OPTIMISM . . . Can we LEARN it?

Posted: June 20, 2011 in career
Tags: ,

Optimism is a “gift that keeps on giving.” Not surprisingly, research has shown that optimistic people tend to be more well-adjusted, handle pressure better, tend to perform better, have less health issues, etc. We all know people like this, individuals who always see the opportunity, the up side of a situation, the glass as half full. I once heard a comedian say, “I don’t care if the glass is half empty or half full. I just want to know who is drinking it, and do I have to pay for all of it?!”

 

With all of the positives coming from an optimistic approach to life, the question remains: Can anyone, even those who are not predisposed to “look on the sunny side” become more optimistic?

According to Dr. Martin Seligman, the answer is a resounding “YES!” He started with early behavioral research that demonstrated the existence of “learned helplessness” – an attitude of giving up, taking no action out of the belief that nothing would improve anyway, so why bother? Rank pessimism is the result. Admittedly, some levels of pessimism can be useful (thinking through “worse case scenarios,” for example), but left unchecked it becomes a recipe for disaster.

 

Seligman shares his findings and his recommendations for reworking our “explanatory style” in his excellent book Learned Optimism. As helplessness can be learned (by and large, children often start out naturally optimistic and hopeful), so we can all “learn” optimism. His prescription for this change in our approach can be addressed through a process characterized by the letters ABCDE.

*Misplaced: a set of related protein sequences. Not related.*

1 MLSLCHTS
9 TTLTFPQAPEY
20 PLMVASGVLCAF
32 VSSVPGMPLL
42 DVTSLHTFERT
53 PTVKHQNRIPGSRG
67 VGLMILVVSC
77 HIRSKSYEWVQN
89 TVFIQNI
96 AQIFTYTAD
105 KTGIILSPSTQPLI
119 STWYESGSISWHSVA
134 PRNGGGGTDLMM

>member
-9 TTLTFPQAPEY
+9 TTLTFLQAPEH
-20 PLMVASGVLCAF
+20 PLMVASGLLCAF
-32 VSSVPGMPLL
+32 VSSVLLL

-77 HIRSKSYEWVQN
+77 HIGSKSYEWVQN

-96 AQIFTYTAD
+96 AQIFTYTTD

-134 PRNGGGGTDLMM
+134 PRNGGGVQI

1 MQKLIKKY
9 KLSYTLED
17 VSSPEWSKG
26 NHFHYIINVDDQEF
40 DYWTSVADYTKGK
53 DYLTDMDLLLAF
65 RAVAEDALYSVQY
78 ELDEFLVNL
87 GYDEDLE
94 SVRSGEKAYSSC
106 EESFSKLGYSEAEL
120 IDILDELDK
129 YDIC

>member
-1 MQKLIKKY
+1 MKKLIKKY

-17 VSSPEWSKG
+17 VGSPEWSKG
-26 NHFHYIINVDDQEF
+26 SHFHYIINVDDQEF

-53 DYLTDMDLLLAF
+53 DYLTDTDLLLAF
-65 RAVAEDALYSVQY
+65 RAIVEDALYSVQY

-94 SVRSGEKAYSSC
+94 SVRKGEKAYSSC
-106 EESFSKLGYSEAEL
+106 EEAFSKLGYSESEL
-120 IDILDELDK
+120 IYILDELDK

1. Identify the ADVERSE event or situation.
  2. Understand what your initial BELIEFS are about the event.
  3. Lay out the CONSEQUENCES of taking direct action as a result of these beliefs.
  4. DISPUTE these beliefs to challenge their accuracy. Or, DISTRACT yourself from focusing intently on these natural responses to avoid a “knee-jerk” response.
  5. ENERGIZE yourself to take positive action based on your new interpretation of the situation.

 

Over the course of time practicing these techniques, the disputation and energization towards a more positive response can become more rapid and effective, even becoming your “default” response.

 

At this point, Congratulations! You’ve LEARNED OPTIMISM!

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Comments
  1. Good Stuff. I learned around the age of 20 while taking a college course the effects of positive “self talk”. I have never been the same. Optimism can help you achieve your dreams within reasonable parameters. Barry, Thanks for sharing this with the community.

  2. Barry Davis says:

    My pleasure, Mark. Have a blessed week!

  3. Jim Peacock says:

    Positive thinking is so powerful. I was really depressed a few years ago about my job and the crazy treadmill I was on, so i began writing about something positive every night before I went to bed. Most days it was simply a paragraph, but it completely changed my view of the world to being an optimist…. again.

    Barry, good luck with your laptop and your next move.

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